Procedural rights that are not available to domestic investors to sue governments outside of national court systems, unconstrained by the rights and obligations of countries’ constitutions, laws and domestic court procedures (Section B). There is simply no reason for foreign investors to pursue claims against a nation outside of that nation’s judicial system, unless it is in an attempt to obtain greater rights than those provided under national law. Moreover, many of the TPP partners have strong domestic legal systems . For example, TPP partners New Zealand, Australia and Singapore are all ranked by the World Bank as performing at least as well as the United States with regard to control of corruption and adherence to rule of law. Yet in a manner that would enrage right and left alike, the private “investor-state” enforcement system included in the leaked TPP text would empower foreign investors and corporations to skirt domestic courts and laws and sue governments in foreign tribunals. There, they can demand cash compensation from domestic treasuries over domestic policies that they claim undermine their new investor rights and expected future profits. This establishes an alarming two-track system of justice that privileges foreign corporations in myriad ways relative to governments or domestic businesses. It also exposes signatory countries to vast liabilities, as foreign firms use foreign tribunals to raid public treasuries.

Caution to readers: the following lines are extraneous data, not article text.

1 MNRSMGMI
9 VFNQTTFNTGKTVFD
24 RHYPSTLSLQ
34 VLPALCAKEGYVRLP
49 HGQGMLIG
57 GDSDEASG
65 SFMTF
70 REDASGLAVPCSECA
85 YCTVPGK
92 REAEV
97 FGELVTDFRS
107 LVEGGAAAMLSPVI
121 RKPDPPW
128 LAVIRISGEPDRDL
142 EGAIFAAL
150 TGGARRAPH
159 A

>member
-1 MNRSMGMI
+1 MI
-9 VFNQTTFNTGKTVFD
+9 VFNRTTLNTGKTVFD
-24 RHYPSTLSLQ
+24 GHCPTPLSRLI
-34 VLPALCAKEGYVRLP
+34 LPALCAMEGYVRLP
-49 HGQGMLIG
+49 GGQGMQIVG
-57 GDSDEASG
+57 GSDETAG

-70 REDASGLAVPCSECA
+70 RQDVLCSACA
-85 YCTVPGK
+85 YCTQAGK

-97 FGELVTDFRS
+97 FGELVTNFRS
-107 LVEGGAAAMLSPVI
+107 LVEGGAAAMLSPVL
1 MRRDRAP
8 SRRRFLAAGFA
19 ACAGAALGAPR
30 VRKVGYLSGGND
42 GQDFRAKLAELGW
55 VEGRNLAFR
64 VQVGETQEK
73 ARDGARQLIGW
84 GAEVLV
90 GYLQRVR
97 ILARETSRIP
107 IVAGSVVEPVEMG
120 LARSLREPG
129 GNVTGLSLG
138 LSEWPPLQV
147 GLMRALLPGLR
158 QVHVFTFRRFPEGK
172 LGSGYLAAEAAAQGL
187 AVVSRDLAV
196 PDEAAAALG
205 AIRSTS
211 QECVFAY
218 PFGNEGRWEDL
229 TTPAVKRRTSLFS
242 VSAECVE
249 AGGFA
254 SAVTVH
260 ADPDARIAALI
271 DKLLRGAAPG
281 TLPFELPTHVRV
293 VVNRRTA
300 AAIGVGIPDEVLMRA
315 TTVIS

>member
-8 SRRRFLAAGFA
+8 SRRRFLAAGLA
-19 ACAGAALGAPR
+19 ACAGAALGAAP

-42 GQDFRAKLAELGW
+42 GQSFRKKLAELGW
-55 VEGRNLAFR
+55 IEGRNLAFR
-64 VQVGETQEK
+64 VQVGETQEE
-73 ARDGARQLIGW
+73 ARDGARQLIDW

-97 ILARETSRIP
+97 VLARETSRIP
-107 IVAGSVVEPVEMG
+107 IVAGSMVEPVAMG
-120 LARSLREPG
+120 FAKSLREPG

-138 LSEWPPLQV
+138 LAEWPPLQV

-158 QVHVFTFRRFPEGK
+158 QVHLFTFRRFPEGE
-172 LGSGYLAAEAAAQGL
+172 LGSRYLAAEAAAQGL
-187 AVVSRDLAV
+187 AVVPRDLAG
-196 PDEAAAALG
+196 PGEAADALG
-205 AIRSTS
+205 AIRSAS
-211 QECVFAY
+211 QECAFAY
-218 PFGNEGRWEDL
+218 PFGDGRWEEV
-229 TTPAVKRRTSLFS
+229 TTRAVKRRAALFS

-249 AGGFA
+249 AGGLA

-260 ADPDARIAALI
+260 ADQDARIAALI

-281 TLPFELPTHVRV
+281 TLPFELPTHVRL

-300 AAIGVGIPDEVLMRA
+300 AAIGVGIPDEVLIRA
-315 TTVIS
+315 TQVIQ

(Check the post for the actual text of the Invetment Chapter, as opposed to this summary.) Closer to (my) home, suppose a locality manages to block the East-West Corridor with a zoning regulation, or some farmers band together to block it under laws that protect wetlands, or the Penobscot Nation manages to block it from crossing the river on fishing rights grounds. And suppose Irving, the massive but privately held Canadian Energy firm that would almost certainly be an investor in the Corridor, sues any one of those small entities, or the State, under ISDS for “lost profits”? Even if we could afford to, how could we ever get a day in court? It’s hard enough to get standing, even in a country where we have the vote. Under ISDS, we’d have neither standing nor vote. Citizens of the United States would have acted entirely under the law of our own sovereign state, and the United States could end up on the hook for a billion or two, to a foreign corporation, Irving.[1] Irving could even demand to be paid in Canadian dollars!